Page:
USA — Government Invites Public to Solve Challenges

WASHINGTON — The fed­er­al gov­ern­ment has a lot of prob­lems to solve, and a new web­site it launched this week will give aver­age cit­i­zens a forum to dis­cuss and poten­tial­ly solve those prob­lems while vying for rewards for the best solu­tions.

Bev God­win, direc­tor of the U.S. Gen­er­al Ser­vices Administration’s Cen­ter for New Media and Cit­i­zen Engage­ment; Bran­don Kessler, founder and CEO of Chal­lenge­Post; and Tami Grif­fith, sci­ence and tech­nol­o­gy man­ag­er for the U.S. Army Research Laboratory’s Sim­u­la­tion and Train­ing Tech­nol­o­gy Cen­ter, dis­cussed the new site — Challenge.gov — dur­ing a “DoD Live” blog­gers round­table yesterday. 

God­win over­sees the site for the gov­ern­ment. Kessler’s com­pa­ny designs and builds “chal­lenge” sites for dif­fer­ent clients. 

Challenge.gov is an exten­sion of Pres­i­dent Barack Obama’s Strat­e­gy for Amer­i­can Inno­va­tion, which opens gov­ern­ment solu­tions to the gen­er­al public. 

“Chal­lenges and prizes can real­ly change the way gov­ern­ment in our coun­try works, as it allows the gov­ern­ment to bring new play­ers to the table, to look at new ways to solve prob­lems that can lead to new dis­cov­er­ies or new indus­tries,” God­win said. “It also pro­vides the gov­ern­ment a way to only pay for results. It also allows gov­ern­ment a way to set forth a goal and let oth­ers decide how best to reach that goal.”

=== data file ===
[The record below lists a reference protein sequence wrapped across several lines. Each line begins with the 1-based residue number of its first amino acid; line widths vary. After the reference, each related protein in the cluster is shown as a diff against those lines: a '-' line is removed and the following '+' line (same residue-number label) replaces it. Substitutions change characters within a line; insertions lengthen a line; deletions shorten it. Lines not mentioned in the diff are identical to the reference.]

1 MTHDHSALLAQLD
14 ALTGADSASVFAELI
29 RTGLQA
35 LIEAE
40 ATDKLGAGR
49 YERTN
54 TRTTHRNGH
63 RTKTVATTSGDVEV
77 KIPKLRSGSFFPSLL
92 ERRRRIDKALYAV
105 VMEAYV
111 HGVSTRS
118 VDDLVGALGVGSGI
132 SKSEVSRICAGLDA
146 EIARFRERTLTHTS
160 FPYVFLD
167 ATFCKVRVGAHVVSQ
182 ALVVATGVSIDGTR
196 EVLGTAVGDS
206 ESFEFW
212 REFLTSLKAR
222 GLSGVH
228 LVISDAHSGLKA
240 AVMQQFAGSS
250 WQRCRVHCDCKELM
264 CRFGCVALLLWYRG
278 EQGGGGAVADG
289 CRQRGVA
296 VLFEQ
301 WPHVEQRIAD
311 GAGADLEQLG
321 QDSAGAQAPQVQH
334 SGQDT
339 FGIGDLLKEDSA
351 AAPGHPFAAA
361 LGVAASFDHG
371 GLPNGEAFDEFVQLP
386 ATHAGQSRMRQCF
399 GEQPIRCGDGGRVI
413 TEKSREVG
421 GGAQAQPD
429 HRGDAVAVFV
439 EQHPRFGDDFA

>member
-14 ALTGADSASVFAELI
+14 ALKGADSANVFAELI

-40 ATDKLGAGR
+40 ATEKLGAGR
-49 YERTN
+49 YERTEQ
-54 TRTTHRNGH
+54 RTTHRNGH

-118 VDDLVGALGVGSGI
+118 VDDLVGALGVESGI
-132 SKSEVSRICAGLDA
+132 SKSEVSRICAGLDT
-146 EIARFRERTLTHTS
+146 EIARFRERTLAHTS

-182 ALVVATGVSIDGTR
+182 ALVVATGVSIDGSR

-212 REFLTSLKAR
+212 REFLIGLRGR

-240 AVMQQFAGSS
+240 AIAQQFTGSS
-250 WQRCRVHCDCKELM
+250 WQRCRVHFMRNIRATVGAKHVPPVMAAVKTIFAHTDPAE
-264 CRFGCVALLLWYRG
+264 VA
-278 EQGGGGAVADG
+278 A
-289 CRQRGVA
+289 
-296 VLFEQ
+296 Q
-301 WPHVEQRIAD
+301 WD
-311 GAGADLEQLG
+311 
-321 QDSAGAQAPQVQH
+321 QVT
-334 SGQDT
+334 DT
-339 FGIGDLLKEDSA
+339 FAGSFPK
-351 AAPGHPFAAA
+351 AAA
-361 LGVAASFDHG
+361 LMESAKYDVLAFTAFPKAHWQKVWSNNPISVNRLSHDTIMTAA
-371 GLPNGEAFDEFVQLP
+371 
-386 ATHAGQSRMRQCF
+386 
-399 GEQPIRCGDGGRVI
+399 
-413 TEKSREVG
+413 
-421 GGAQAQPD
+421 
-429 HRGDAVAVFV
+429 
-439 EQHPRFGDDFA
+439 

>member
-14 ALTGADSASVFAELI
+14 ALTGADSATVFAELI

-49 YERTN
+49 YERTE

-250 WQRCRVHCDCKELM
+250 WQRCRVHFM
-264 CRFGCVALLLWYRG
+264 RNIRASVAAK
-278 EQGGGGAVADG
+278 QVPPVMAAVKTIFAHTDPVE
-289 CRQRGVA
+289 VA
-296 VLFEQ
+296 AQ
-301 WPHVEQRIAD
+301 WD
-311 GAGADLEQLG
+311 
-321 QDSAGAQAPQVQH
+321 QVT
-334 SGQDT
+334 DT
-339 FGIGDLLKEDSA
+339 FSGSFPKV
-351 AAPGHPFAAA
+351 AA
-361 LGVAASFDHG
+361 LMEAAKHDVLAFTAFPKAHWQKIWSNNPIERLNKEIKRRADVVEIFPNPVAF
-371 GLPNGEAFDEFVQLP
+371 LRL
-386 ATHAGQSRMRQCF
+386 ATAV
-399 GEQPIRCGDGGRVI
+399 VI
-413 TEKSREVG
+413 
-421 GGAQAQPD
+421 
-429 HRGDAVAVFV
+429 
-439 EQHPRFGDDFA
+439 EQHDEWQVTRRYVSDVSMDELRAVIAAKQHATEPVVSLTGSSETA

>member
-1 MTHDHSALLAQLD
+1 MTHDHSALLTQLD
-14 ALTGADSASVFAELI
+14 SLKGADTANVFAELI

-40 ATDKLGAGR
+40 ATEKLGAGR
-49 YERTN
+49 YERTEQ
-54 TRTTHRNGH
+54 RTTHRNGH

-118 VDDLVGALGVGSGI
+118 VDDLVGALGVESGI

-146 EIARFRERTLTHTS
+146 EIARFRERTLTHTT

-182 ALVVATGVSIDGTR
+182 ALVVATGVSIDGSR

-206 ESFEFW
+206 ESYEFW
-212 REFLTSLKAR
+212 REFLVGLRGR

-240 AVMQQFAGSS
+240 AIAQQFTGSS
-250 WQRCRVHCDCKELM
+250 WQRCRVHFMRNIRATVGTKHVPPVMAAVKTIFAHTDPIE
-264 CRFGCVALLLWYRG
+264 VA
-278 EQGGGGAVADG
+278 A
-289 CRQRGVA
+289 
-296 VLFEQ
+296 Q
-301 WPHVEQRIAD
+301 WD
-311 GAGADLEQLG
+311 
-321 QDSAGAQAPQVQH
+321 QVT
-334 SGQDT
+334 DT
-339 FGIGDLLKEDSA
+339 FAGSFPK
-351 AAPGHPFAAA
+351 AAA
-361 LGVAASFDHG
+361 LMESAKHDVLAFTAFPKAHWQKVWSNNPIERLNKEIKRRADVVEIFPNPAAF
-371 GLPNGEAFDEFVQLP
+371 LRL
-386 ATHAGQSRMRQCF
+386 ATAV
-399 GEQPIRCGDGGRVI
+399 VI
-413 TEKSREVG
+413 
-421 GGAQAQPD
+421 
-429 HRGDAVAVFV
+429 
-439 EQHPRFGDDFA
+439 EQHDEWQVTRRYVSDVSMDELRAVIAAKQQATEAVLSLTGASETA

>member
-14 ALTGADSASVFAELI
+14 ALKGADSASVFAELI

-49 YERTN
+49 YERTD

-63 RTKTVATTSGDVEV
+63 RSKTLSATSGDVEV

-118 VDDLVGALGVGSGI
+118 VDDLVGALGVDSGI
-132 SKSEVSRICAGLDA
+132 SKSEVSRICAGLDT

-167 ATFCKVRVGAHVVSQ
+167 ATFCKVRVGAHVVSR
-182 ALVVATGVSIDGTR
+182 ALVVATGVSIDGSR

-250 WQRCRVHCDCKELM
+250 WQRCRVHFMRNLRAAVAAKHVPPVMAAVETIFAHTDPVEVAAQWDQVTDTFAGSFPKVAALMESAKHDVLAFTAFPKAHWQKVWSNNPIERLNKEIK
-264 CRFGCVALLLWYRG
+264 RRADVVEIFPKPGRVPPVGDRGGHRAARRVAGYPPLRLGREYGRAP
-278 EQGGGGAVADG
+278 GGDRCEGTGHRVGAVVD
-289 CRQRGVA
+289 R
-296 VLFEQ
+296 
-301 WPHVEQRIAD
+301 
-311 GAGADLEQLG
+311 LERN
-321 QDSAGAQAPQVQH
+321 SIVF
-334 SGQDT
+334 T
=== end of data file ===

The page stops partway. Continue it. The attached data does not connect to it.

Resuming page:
Entre­pre­neurs, lead­ing inno­va­tors and cit­i­zen solvers can com­pete for prizes on Challenge.gov by pro­vid­ing solu­tions to tough problems. 

“The whole con­cept behind the plat­form is that if you have a cen­tral­ized net­work around chal­lenges, more peo­ple will inter­act with mul­ti­ple chal­lenges,” Kessler said. “We see, in fact, that peo­ple who engage in one chal­lenge tend to engage in mul­ti­ple chal­lenges, because they’re con­nect­ed to a network.” 

The site works pret­ty sim­ply – an agency or office can post a “chal­lenge” to which peo­ple can pro­vide a “solu­tion.” It also allows par­tic­i­pants to blog, inter­act on dis­cus­sion boards, and eas­i­ly share items via dif­fer­ent social media. 

Griffith’s Fed­er­al Vir­tu­al Worlds Chal­lenge, which asks the pub­lic to sub­mit ideas for inno­v­a­tive and inter­ac­tive train­ing and analy­sis solu­tions in vir­tu­al worlds, is an Army ini­tia­tive to bet­ter under­stand dif­fer­ent social envi­ron­ments on the Web. 

“We’re using this chal­lenge as a way to let the pub­lic teach us in the gov­ern­ment how to use these tools bet­ter,” Grif­fith said. 

Chal­lenges have been post­ed so far by gov­ern­ment agen­cies includ­ing NASA; the Envi­ron­men­tal Pro­tec­tion Agency; the Social Secu­ri­ty Admin­is­tra­tion; and the Defense, Edu­ca­tion, Ener­gy, Trea­sury, Agri­cul­ture, State, Inte­ri­or and Labor departments. 

“I haven’t seen any lag­gards,” God­win said. “Many agen­cies are work­ing on chal­lenges. Some take longer to ramp up than oth­ers, so you’ll see more com­ing out over the next few months.” 

Source:
U.S. Depart­ment of Defense
Office of the Assis­tant Sec­re­tary of Defense (Pub­lic Affairs) 

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